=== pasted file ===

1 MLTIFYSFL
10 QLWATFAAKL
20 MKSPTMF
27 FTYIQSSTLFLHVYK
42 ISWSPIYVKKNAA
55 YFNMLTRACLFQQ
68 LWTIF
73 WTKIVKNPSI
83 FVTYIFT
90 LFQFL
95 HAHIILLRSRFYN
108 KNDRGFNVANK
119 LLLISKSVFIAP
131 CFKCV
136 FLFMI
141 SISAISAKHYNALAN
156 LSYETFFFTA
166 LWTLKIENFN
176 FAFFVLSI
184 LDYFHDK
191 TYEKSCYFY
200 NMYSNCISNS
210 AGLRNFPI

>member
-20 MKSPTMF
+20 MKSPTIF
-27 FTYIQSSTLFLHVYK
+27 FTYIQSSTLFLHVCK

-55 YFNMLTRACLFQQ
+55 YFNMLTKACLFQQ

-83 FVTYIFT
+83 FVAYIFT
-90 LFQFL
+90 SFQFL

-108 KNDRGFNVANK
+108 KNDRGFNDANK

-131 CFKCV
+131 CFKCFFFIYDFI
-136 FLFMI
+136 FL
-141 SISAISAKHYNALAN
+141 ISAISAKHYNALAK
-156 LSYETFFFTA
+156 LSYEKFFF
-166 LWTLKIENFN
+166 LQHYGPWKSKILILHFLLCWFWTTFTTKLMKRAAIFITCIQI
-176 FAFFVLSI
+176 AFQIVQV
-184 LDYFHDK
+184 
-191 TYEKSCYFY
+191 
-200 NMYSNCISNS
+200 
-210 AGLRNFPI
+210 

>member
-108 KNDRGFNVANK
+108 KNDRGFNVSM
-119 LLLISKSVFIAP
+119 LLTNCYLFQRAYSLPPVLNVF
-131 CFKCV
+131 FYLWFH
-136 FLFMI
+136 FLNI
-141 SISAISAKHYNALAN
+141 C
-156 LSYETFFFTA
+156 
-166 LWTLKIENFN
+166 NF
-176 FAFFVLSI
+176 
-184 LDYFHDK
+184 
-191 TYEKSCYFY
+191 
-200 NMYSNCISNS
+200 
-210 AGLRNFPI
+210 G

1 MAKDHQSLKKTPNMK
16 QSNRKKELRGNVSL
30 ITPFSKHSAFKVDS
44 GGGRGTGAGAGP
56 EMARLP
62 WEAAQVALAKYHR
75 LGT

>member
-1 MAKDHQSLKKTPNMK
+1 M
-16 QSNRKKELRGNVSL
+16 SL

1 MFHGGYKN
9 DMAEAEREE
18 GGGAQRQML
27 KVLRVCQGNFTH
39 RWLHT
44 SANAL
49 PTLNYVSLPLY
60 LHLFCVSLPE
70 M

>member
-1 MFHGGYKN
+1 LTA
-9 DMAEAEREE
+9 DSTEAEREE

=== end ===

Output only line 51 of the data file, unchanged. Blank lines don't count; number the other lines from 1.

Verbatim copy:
-191 TYEKSCYFY